Note: This guideline had been updated. The National Guideline Clearinghouse (NGC) is working to update this summary. The recommendations that follow are based on the previous version of the guideline.
Note from the Work Loss Data Institute (WLDI) and the National Guideline Clearinghouse (NGC): The following recommendations were current as of April 28, 2011. However, because the Work Loss Data Institute updates their guidelines frequently, users may wish to consult the WLDI Web site for the most current version available.
- First visit: with Primary Care Physician MD/DO or to emergency care
- Determine cause: Initial evaluation:
- Determine the type of trauma (fall, motor vehicle accident, etc.)
- Determine patient history and whether the problem is acute, subacute, chronic, or of insidious onset
- Determine the severity and specific anatomic location of the pain
- Assess the ability of the patient to walk and assess range of motion
- Search for evidence of an open or penetrating wound
- Determine any present medication, co-morbidities or pre-existing conditions (including pregnancy, anemia, etc.) that may affect medication or surgery
- Initial diagnosis:
- Traumatic (see "Fractures" or "Dislocations" below)
- Fractures or Dislocations (see the original guideline document for International Classification of Diseases, Ninth Revision [ICD-9] codes for this and other diagnoses)
- Avascular necrosis (AVN) (the death of bone tissue due to a lack of blood supply most often affects the head of femur, causing hip pain)
- Other (see "Conservative Treatment" below)
- Sprain or contusion
- Hip overuse syndrome
Management in Accident & Emergency
Early assessment, in accident & emergency or on the ward, should include a formal recording of:
- Pressure sore risk
- Hydration and nutrition
- Fluid balance
- Core body temperature using a low reading thermometer
- Co-existing medical problems
- Mental state
- Previous mobility
- Previous functional ability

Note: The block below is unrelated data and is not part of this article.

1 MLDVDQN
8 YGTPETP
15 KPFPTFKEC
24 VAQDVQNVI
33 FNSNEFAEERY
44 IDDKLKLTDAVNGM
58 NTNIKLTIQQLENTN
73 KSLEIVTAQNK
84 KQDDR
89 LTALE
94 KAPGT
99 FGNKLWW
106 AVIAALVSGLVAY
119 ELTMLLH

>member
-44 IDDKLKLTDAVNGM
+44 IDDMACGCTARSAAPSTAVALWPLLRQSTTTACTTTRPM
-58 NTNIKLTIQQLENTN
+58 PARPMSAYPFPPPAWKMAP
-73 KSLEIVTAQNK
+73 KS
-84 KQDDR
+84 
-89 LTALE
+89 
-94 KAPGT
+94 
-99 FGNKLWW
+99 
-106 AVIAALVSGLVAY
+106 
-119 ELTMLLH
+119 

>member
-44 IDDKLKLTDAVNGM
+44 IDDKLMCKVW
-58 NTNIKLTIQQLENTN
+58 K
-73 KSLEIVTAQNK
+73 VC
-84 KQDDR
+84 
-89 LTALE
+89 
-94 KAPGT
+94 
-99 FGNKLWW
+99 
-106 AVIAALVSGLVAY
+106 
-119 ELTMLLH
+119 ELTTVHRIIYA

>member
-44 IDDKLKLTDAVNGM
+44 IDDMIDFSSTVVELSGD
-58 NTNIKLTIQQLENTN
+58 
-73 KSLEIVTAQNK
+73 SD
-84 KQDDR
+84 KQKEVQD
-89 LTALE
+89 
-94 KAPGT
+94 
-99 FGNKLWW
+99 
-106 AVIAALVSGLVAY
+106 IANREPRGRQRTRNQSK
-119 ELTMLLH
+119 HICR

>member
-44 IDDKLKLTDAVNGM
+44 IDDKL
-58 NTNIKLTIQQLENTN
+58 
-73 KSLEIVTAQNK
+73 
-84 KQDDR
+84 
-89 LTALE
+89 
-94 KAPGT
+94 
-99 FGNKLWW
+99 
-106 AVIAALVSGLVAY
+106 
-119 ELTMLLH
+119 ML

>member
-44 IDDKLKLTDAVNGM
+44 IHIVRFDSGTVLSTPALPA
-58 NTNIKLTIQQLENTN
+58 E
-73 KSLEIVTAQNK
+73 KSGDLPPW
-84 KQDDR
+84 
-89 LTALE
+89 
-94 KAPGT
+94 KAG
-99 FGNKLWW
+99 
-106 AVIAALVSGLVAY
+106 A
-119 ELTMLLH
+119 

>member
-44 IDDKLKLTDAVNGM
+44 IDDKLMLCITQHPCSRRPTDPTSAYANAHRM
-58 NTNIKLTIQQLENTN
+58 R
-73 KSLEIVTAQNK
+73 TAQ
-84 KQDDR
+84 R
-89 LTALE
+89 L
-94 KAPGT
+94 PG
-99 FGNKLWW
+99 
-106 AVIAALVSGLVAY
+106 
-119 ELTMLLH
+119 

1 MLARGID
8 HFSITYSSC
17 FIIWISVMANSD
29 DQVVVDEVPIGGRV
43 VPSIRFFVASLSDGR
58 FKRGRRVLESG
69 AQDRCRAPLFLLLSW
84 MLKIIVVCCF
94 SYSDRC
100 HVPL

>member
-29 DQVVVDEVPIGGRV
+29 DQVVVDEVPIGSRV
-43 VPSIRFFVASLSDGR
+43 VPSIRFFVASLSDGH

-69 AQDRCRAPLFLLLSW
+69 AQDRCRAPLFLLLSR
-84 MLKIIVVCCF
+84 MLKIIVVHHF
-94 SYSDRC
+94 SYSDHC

- Social circumstances
Fractures and Dislocations
- Trauma (most common)
- Lytic lesions (cancerous metastasis, Paget disease, bone cysts)
Patients admitted to accident & emergency with a suspected hip fracture should be managed as follows:
- Use soft surfaces to protect the heel and sacrum from pressure damage
- Keep the patient warm
- Administer pain relief to allow for regular, comfortable change of patient position
- Instigate early radiology
- Measure and correct any fluid and electrolyte abnormalities
Patients should be transferred to the ward within two hours of their arrival in accident and emergency.
See "Imaging Studies" below.
Hip Fracture Classifications
Determine the anatomic locations (head, neck, intertrochanteric, trochanteric, and subtrochanteric) and note whether it is intracapsular or extracapsular. Femoral head and neck fractures are considered intracapsular, while trochanteric, intertrochanteric, and subtrochanteric fractures are considered extracapsular. Intracapsular hip fractures frequently have complicated healing.
Patients should be operated on as soon as possible (within 24 hours).
All patients undergoing hip fracture surgery should receive antibiotic prophylaxis.
Patients should have clinical and laboratory assessment of possible hypovolemia and electrolyte balance, and deficiencies appropriately and promptly corrected.
Oxygen saturation should be checked on admission. Supplementary oxygen should be administered to all patients with hypoxemia.
Regional anesthesia is recommended for patients undergoing hip fracture repair, providing there are no specific indications for general anesthesia or contraindications to regional anesthesia.
Most undisplaced intracapsular hip fractures that are treated surgically should have internal fixation, except in the very elderly, when hemiarthroplasty may be considered.
Extracapsular hip fractures should all be treated surgically unless there are medical contraindications.
Femoral Head Fractures
Type 1 (single fragment fractures): Reduce dislocated femoral head and fracture fragment as soon as possible to avoid avascular necrosis of fracture fragment. Early orthopedic consultation is a must. Small fracture fragments may need to be removed.
Type 2 (comminuted fractures): Early orthopedic consultation for admission and arthroplasty is recommended.
Femoral Neck Fractures
Type 1 (stress fractures or incomplete fractures): Some practitioners handle these fractures nonoperatively with initial immobilization in selected patients, while others prefer operative treatment in all patients.
Types 2, 3, and 4 (impacted fractures, partially displaced fractures, completely displaced or comminuted fractures): Management usually includes internal fixation or arthroplasty; however selected cases of impacted fracture can be treated conservatively. Early orthopedic consultation is recommended.